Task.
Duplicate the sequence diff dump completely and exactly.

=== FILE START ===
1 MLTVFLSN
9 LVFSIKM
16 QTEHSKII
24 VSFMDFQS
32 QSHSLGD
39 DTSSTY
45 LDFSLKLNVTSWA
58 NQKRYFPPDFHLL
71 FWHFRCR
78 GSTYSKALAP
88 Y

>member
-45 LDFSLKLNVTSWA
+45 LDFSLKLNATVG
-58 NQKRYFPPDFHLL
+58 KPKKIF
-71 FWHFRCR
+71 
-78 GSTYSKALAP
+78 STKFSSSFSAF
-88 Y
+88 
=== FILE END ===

1 MLTVFLSN
9 LVFSIKM
16 QTEHSKII
24 VSFMDFQS
32 QSHSLGD
39 DTSSTY
45 LDFSLKLNVTSWA
58 NQKRYFPPDFHLL
71 FWHFRCR
78 GSTYSKALAP
88 Y

>member
-45 LDFSLKLNVTSWA
+45 LDFSLKLNATVG
-58 NQKRYFPPDFHLL
+58 KPKKIF
-71 FWHFRCR
+71 
-78 GSTYSKALAP
+78 STKFSSSFSAF
-88 Y
+88 